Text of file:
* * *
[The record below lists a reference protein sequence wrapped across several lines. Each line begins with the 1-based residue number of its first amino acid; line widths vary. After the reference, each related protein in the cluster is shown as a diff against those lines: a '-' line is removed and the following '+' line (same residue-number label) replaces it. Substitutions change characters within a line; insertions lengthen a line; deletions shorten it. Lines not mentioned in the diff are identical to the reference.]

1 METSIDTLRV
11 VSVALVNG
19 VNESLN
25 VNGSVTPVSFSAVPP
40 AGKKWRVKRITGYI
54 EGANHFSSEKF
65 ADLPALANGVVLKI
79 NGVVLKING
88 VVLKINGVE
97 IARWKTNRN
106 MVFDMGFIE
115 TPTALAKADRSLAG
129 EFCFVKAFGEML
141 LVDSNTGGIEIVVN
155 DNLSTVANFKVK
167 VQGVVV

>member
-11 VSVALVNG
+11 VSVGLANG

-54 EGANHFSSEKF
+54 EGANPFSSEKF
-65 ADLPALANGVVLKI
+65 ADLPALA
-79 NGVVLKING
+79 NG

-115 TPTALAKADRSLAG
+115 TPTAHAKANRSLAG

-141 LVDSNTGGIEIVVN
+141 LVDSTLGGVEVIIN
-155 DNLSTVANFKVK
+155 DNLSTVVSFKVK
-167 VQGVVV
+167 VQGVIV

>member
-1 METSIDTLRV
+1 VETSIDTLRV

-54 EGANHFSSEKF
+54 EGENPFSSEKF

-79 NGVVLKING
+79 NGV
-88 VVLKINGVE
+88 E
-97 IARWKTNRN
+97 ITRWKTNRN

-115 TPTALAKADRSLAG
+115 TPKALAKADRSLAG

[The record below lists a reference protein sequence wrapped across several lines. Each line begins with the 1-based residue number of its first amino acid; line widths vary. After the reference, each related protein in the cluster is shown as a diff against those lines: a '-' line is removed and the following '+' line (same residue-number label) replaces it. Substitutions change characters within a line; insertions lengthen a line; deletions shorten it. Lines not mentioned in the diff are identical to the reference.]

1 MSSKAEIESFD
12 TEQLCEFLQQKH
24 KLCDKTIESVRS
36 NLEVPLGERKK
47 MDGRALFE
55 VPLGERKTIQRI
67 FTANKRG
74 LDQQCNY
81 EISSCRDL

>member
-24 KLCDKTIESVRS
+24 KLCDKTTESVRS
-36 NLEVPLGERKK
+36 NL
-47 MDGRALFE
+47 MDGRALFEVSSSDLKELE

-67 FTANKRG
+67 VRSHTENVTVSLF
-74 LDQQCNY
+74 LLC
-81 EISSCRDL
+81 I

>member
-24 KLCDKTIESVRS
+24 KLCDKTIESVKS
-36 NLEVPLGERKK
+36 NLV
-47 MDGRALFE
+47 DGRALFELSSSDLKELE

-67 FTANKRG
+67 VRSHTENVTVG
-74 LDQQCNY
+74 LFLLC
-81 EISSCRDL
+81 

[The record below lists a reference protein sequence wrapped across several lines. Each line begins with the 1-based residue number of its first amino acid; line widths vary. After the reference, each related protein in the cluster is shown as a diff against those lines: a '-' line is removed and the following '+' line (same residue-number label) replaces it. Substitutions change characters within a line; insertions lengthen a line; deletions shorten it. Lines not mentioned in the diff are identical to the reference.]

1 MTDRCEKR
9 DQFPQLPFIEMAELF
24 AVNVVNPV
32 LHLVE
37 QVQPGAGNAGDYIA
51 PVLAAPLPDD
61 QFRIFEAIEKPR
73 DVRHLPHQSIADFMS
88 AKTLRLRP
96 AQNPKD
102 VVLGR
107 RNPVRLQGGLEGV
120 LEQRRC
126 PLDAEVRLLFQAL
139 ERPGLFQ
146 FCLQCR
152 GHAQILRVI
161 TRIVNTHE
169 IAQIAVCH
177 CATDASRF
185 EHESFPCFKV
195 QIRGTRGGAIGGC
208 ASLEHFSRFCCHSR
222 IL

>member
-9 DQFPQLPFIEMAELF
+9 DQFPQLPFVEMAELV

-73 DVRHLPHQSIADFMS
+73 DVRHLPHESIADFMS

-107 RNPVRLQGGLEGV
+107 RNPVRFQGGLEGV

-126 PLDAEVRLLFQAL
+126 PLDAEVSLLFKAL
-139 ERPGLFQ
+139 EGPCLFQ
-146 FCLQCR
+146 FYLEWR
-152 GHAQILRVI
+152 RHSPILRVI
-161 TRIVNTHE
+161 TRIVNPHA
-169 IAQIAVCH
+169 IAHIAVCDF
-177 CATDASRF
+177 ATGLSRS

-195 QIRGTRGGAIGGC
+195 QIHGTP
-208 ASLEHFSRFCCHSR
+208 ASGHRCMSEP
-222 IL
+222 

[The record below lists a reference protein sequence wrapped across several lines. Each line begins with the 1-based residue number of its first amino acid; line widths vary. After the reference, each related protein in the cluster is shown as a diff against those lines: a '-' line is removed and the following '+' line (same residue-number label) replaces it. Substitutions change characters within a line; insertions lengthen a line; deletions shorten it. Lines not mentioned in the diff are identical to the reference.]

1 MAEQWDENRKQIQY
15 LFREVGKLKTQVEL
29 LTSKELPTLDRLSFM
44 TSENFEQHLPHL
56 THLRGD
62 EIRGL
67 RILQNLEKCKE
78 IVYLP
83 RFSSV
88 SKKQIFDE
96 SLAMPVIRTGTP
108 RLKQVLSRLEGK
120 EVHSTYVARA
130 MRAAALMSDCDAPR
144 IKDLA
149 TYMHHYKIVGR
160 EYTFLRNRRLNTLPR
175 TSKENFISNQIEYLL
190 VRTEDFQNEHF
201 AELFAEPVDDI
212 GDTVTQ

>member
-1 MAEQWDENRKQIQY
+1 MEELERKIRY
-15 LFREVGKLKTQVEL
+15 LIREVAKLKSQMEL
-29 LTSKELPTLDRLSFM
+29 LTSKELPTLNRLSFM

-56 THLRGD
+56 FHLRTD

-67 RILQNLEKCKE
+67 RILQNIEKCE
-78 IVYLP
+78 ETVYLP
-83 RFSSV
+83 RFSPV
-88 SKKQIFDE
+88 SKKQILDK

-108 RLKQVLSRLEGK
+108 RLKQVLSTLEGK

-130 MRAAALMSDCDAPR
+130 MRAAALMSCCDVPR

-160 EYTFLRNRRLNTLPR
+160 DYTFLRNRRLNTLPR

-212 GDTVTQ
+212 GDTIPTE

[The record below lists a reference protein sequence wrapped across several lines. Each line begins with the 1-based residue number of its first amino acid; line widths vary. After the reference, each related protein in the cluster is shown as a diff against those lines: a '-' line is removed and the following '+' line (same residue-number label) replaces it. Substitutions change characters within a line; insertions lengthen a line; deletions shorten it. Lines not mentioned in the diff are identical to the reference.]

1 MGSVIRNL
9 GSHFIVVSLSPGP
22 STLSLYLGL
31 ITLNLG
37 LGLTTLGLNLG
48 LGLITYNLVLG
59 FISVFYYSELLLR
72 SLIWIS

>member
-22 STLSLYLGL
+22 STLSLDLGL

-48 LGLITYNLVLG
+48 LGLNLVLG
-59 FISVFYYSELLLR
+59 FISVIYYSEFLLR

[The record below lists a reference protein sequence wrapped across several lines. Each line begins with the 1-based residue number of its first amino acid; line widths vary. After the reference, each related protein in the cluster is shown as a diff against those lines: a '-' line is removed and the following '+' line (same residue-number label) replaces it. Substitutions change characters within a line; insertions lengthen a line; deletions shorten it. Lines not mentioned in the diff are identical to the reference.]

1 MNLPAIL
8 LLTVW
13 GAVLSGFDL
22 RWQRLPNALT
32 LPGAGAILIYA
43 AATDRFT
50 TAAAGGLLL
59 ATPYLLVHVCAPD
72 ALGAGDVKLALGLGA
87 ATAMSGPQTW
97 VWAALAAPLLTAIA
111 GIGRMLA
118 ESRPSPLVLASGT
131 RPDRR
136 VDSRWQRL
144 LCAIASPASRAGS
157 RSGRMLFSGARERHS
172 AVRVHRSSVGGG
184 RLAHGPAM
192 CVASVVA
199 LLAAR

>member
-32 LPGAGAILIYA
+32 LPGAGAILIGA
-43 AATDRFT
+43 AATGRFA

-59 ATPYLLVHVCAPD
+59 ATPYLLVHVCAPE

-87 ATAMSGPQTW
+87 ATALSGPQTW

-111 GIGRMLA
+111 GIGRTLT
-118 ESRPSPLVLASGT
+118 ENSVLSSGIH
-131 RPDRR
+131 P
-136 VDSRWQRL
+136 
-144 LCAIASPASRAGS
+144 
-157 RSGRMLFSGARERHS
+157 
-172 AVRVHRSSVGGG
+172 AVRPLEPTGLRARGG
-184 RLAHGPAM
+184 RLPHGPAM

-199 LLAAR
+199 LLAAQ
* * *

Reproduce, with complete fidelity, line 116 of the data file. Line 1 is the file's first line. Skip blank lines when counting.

-126 PLDAEVRLLFQAL